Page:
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Reading Code: How to Write Abstract and Reusable Code

Ikechukwu
Writer of Code: PHP/Laravel open for work mr.ikunegbu@gmail.com
・3 min read

A code that is abstract and reusable is code not tied to unique details of the problem set when writing it. For instance, if you are building an application with core PHP, and have about ten tables in your database, each with its unique set of columns. Imagine having to write insert method for each of these tables, and then update methods for each. That will work but it is tedious and more prone to bugs.

How about you have a single insert method that when supplied with table name and inputs, viola it inserts the table in the table. Just any table at all-that is to say that this insert method is table agnostic. Behind the scene, this method is a dynamic MySQL query builder. Now, this is abstract and reusable code. This is how frameworks work.

In my early days in this business, I heard one developer say he doesn’t use frameworks, I was blown away, well it is simpler than I imagined (I am not advising you not to be using frameworks). He has his own set of reusable codes he uses in all projects.
Ability to write code this way is the hallmark of a professional or senior developer.

The question is, as a newbie, how do you get to this level in no time? There are two ways:

  1. Give it time. Continue writing code tied to unique details of the problem set while trying as much as possible to follow the DRY principle. Over time you will be able to synthesize a pattern out of it all. Then write abstract reusable code based on the patterns. The whole pattern wouldn’t emerge at once though.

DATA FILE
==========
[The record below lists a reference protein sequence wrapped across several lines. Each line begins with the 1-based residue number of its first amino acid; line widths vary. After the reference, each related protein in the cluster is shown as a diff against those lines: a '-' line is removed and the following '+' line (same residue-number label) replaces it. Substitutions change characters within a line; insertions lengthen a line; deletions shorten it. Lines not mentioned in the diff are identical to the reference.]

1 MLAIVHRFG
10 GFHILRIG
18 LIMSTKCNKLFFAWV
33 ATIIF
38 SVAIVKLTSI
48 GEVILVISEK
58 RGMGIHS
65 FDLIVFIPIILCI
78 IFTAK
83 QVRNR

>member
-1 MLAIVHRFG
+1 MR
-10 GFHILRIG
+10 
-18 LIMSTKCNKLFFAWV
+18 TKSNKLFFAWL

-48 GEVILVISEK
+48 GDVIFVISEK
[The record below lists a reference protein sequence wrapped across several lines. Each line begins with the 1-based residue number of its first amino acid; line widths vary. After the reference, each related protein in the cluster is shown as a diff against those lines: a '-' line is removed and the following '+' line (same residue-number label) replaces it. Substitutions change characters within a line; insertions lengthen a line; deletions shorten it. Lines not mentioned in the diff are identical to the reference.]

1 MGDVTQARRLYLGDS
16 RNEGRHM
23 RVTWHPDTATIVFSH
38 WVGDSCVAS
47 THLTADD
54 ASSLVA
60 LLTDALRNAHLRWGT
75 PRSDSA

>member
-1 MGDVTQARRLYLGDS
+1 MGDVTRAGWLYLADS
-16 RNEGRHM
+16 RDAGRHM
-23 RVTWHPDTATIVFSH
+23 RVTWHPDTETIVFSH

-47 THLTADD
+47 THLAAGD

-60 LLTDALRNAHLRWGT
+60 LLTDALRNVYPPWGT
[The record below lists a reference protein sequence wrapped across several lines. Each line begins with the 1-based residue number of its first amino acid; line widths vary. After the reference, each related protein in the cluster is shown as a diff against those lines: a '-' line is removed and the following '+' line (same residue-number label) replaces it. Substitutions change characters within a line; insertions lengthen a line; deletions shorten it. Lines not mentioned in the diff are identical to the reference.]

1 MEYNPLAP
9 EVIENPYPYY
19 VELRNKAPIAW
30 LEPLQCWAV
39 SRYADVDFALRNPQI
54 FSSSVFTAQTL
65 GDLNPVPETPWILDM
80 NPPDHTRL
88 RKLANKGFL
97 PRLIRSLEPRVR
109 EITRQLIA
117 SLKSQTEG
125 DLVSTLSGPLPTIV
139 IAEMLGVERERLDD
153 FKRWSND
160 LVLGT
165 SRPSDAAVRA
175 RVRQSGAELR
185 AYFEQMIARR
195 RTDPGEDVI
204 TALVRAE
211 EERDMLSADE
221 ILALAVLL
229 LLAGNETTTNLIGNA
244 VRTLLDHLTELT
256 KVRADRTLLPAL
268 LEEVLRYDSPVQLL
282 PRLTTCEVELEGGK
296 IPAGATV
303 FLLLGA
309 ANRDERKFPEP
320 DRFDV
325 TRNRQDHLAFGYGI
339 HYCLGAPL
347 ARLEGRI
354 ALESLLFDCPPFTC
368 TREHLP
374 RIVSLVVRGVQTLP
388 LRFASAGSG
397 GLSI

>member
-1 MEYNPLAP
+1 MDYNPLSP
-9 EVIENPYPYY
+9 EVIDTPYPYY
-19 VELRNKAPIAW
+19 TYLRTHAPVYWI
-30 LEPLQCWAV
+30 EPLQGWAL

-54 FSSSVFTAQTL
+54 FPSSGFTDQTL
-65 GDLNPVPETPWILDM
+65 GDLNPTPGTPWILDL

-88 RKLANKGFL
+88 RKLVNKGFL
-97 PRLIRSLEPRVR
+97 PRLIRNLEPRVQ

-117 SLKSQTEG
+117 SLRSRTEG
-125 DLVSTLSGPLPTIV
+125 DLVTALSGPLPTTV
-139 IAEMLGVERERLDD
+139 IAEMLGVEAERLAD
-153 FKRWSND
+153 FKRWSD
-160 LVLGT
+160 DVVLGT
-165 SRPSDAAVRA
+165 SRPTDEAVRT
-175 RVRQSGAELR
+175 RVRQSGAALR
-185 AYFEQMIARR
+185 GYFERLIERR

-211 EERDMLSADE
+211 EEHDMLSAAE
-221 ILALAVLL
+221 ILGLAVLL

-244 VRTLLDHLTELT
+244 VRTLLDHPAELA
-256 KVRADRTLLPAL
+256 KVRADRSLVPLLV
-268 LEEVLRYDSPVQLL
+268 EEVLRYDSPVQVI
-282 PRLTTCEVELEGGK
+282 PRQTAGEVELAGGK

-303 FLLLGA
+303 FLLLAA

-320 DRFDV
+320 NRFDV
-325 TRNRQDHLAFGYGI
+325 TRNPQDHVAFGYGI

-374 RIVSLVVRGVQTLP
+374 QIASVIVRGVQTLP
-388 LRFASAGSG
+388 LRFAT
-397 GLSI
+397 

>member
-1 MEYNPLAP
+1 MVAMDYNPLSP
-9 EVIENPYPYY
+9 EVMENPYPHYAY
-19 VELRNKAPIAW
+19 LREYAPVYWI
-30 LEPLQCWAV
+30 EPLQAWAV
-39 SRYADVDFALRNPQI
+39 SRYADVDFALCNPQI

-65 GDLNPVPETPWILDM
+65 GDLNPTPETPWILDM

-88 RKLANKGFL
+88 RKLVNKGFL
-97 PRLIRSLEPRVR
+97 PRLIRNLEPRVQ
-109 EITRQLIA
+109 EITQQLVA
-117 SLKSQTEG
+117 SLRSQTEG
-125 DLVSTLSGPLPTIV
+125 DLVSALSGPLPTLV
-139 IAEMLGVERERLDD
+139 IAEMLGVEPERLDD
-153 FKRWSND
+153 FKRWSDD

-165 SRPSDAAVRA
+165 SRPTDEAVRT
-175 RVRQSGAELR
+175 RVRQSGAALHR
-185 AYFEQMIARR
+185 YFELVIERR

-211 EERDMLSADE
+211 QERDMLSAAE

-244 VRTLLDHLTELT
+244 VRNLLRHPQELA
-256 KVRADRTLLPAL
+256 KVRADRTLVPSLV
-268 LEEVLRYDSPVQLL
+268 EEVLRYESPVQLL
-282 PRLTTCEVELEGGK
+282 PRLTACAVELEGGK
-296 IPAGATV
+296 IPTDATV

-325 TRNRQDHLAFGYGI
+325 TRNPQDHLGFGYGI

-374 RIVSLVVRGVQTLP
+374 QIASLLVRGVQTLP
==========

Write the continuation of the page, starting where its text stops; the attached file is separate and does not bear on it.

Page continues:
The problem now is that this will take you years and useful hours wasted. You don’t have time. So, what is the next option?

  2. The next option is: READ FINE CODEBASES. Yeah, read codebases where the developer wrote abstract reusable code. Your best bet is to find a codebase of a mini framework and read the hell out of it. Start with a mini framework meant for learning purposes. That will advance you fast. From there move to open source, production-grade lightweight frameworks.

Caution: you won’t understand it enough from your first reading to replicate or even integrate its concepts into your project. Even if you type along, you may still not understand it the first time. Maybe not even the second time. However, this is your best bet to drastically improve the quality of your code in next to no time.
Number two was how I did it. Most importantly, reading codes especially ones better than yours will improve your skills all around as a developer more than writing code can do.
What does you as a developer stand to benefit by writing abstract reusable code?

I would have told you that, it is the most professional way to do things, but I won’t. Humans are animals, driven more than anything else, by incentive and material gain. So here is what you stand to gain…
As an independent or employed developer, it makes your work faster so you can take on more work. More efficient as there will be a single or central point of failure. It is one of the skills you will need to work with a giant team. Each developer working on a different part of the project don’t and won’t have to reinvent the wheel. I will hope you don’t need me to spell out how this will turn into more money for you. Thank you for reading.

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